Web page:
In Spring 2022, we will start to coordinate a network of citizen auditors.
The Local Audit and Accountability Act enables the public to inspect council accounts and residents to question the auditor as well as object to spending they believe is not in the public interest. We have made extensive use of these accountability rights in our work. However, we are far from the only ones using these rights – there are many more citizen auditors across the country scrutinising their councils’ spending.
Whether concerned residents or local journalists, we know that people using the public accountability rights often work in isolation. We want to bring together citizen auditors to share skills, support each other and find commonalities in the issues we are all working on. This is why in the coming year, we will start coordinating regular online meetings between citizen auditors.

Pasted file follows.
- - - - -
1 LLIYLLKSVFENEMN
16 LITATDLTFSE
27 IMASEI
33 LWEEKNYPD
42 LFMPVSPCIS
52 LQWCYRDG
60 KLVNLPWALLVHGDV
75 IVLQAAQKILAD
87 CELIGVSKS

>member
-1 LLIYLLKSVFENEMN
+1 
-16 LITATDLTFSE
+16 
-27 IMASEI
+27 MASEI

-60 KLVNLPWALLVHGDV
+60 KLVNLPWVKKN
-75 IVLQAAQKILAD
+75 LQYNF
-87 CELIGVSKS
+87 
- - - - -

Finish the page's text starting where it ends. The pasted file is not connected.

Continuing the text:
We hope that this network will contribute to addressing the accountability vacuum in local government. Public accountability rights are obstructed by councils and their auditors and there is no overarching oversight. This is particularly concerning given the alarming state of local government finances, a result of not only the pandemic but the unprecedented funding cuts in the last decade that have seen central government funding practically removed. With significant uncertainty over the future of the local government sector, accountability is more important than ever. We believe the public should have a role in determining whether public funds are used in the public interest.